Christianity is a global phenomenon. The bible says the “church is one people, the new humankind created in Christ Jesus. It is a multinational and multicultural community that spans the globe.”
Mission and Global Christianity
Are the study of global Christianity and mission one and the same, or is this a colonial hold-over? Does mission studies include the non-western church because other areas of study fail to do so? These may be true, but the bigger question is the challenge that the global church faces in terms of mission in its contexts.
Some Initial Statistics
Today there are 2.3 billion who profess to be Christians compared to about 1.6 billion Muslims, almost a billion Hindus and just under 0.5 billion Buddhists. Throughout the C20 the church has numbered about 1/3 of the world’s population compared to under ¼ in 1800.
Roman Catholic: 1.2 billion, Protestants 500 million, Orthodox 280 million, Anglicans 90 million.
The Global Shift To the South
The western church now represents only a small fraction of global Christianity.
The ‘southern’ churches are still broadly Roman Catholic and mainstream Protestant, but Pentecostalism is growing.
Southern churches tend to be found amongst the poorest people and in situations of persecution. They are more likely to be ethically and theologically conservative. They tend to have a stronger supernatural orientation.
According to Andrew Walls, it is the southern church that will lead the world church.
Good News About the Church in Africa
Christians were 10% of the population in 1900, but are now 60%.
The most growth is in Pentecostal churches such as African Indigenous Churches (AICs). Most AICs are small, but there are some very large ones such as the Kimbaguist churches in DRC and Cherubim and Seraphim in Nigeria.
The AICs arose in reaction to Westernized Christianity. They exhibit examples of African religious heritage. Dreams and visions are integral to them and healing is important.
Some see AICs as syncretistic, others believe them to be a faithful African expression of Christianity, while others see them as ambiguous!
Much of the fear about AICs revolves around the extent to which they have absorbed the paganism of traditional African religion. On the other hand, no cultural form of Christianity has achieved complete fidelity. Criticism should be on biblical grounds, not on Enlightenment based Western Christianity.
Gilland offers a fourfold categorization of AICs
- Evangelical-Pentecostal. These had a connection with Western missionary churches but broke away.
- Indigenous-Pentecostal. Have had some contact with Western church but are more committed to Africanisation. Charismatic leadership and illiterate use of the Bible.
- Revelational-Indigenous: Rooted in direct revelation given to the leader. These have more authority than the Bible.
- Ingigenous-Syncretistic: Pastor is a shaman/diviner and any claim to be Christian is dubious. A lot of magical use of Christian symbols.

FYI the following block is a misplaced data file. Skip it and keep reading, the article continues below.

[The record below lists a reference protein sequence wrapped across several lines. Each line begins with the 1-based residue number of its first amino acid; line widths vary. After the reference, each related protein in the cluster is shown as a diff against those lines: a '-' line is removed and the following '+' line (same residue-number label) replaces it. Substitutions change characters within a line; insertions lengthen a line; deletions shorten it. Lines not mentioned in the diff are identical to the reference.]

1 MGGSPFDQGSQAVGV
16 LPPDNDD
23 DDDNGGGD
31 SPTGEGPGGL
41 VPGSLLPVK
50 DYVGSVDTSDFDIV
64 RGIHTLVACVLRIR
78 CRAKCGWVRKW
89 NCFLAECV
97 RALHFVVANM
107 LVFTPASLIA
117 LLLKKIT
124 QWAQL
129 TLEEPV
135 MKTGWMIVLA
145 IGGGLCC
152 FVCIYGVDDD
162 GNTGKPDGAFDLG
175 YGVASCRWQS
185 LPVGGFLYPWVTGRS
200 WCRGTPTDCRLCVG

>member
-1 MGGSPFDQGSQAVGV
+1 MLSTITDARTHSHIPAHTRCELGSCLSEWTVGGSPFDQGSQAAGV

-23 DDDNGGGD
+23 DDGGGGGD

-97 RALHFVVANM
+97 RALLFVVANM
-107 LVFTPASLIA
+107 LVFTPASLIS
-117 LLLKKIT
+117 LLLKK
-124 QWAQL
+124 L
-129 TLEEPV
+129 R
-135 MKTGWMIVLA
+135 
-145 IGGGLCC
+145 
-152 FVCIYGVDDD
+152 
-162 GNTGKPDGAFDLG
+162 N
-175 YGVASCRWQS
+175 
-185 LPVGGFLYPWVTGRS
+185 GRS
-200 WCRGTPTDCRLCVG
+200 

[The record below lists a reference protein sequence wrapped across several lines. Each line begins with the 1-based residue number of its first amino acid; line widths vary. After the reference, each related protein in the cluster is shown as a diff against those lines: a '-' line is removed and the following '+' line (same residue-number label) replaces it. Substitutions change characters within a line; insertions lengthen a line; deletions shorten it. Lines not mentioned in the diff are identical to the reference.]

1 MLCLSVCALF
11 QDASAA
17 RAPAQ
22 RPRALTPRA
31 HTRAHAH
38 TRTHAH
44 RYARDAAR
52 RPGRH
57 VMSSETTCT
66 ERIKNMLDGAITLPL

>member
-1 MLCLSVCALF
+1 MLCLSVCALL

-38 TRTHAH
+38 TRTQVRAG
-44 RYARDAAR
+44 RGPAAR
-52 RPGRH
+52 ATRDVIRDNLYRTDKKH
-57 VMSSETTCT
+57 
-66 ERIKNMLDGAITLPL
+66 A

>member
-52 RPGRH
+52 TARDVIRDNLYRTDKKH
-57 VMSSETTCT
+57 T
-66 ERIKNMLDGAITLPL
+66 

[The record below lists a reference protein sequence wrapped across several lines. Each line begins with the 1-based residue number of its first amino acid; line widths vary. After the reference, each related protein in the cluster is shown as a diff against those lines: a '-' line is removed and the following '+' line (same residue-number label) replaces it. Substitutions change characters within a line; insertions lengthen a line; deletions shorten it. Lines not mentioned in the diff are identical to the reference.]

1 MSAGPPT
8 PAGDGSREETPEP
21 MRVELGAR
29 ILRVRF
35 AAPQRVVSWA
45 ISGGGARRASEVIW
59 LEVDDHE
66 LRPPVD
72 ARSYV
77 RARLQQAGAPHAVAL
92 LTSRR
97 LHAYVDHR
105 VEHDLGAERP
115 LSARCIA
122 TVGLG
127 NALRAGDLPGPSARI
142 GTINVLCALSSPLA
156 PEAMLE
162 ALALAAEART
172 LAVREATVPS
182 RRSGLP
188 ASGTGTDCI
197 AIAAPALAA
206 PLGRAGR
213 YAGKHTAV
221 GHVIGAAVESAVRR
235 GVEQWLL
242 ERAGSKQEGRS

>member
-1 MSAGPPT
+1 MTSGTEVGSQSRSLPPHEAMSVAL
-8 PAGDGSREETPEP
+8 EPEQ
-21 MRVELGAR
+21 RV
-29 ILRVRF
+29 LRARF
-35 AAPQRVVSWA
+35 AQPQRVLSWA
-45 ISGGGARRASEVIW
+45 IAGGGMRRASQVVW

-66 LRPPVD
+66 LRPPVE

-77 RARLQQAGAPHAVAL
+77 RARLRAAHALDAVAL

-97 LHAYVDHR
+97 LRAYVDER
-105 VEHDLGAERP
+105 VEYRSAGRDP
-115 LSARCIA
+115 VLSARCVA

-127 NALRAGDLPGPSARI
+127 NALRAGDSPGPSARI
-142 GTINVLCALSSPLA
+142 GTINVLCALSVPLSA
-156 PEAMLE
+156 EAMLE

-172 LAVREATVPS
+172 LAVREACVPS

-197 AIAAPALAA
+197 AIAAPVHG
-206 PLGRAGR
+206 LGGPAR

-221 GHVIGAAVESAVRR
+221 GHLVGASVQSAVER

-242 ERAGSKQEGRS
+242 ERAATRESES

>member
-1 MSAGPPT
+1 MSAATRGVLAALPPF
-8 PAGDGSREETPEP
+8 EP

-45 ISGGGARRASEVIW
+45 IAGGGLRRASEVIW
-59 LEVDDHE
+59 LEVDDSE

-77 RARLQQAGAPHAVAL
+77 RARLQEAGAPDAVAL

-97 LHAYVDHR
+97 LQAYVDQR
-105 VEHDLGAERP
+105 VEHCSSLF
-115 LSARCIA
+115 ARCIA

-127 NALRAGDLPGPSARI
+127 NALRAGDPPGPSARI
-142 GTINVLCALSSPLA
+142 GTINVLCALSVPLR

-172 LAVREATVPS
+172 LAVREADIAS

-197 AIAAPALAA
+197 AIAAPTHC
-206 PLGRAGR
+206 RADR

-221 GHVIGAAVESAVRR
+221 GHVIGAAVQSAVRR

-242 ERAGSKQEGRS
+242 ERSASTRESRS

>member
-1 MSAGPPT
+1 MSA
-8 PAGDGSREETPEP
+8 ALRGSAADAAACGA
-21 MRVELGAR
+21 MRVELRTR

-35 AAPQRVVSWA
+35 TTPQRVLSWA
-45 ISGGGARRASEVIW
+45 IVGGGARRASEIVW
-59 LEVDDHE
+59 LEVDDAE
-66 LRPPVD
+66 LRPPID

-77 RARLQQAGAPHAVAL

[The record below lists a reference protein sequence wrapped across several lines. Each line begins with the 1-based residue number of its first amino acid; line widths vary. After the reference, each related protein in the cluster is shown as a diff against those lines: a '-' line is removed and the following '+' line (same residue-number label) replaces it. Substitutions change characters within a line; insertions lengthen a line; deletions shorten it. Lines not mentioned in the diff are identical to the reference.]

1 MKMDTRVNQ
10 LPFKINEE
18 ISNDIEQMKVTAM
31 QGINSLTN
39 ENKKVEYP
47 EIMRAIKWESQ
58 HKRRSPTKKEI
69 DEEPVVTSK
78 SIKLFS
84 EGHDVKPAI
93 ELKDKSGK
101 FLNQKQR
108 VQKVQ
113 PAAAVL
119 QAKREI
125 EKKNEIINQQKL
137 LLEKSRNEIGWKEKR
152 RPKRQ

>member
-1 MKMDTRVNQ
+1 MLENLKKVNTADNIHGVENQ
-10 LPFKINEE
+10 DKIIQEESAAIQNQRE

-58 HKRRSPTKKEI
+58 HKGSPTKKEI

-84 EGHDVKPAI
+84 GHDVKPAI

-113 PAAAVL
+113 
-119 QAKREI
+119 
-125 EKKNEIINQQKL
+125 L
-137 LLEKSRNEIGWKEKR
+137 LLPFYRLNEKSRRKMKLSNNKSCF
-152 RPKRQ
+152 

AICs are important as they seek to lay aside Western bias and Africanize the church. Contextualisation is necessary. A faithful African expression of the Church has a lot to contribute ot the world.
Challenges facing the Sub-Saharan African Church.
- Socio-Economic Problems: AIDS, debt, urbanization, the brain-drain.
- Relating the Gospel to Traditional Culture: much of this goes back to missionaries who condemned African culture. Western theological framework is still taught in African seminaries. Africans are aware of a spiritual aspect to the world which has been supressed in the West.
- Rapid Growth of the Church: There is a huge need for leadership training and there are far too many denominations.
- Ongoing Evanglization: There are many unreached people. Mission was (and is) regarded as the role of the Western church by too many Africans.
- Violence: Civil wars and Christian-Islamic conflict.
Good News About the Church in Asia
1900, 22 million Christians (2% of the population). Today 360 million (8%).
The growth is uneven and some countries still only have tiny numbers of Christians. There were 4.5M Christians in China in 1949 and probably 100M today.
South Korea is a land of superlatives: the larges Christian gathering ever held, the largest theological seminaries, the largest Pentecostal, Presbyterian and Methodist congregations, and the largest non-Western missionary sending nation.
Christianity in Indonesia is growing faster than anywhere else in the world. Many countries now sending out missionaries.
Challenges Facing the Asian Church
The biggest is the huge population of Asian and the small % of Christians. 55% of the world’s population lives in Asia and the three largest non-Christian relgions are rooted there.
32 Asian nations are less than 10% Christian and 12 less than 2%. 75% if unreached people groups are in Asia.
A biblical response to religious pluralism is needed.
Many countries have regimes that are hostile to Christianity.
There is a huge urban challenge. In south-Asia 60% of the population lives in slums with a huge range of socio-economic problems.